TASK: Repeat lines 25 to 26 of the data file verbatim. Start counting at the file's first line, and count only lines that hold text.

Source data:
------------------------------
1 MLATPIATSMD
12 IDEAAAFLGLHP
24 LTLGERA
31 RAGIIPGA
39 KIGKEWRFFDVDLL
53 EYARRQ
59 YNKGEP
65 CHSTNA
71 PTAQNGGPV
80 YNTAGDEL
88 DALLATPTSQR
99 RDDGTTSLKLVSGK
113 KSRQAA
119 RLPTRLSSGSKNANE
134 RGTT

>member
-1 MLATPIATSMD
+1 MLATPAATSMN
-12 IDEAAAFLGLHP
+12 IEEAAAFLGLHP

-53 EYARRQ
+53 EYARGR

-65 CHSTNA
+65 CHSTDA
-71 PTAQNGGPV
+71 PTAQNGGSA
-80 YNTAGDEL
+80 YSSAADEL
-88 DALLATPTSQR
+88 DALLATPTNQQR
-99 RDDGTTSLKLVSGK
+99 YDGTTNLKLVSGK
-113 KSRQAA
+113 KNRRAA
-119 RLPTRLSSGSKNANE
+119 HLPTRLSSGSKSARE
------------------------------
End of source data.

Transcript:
-71 PTAQNGGPV
+71 PTAQNGGSA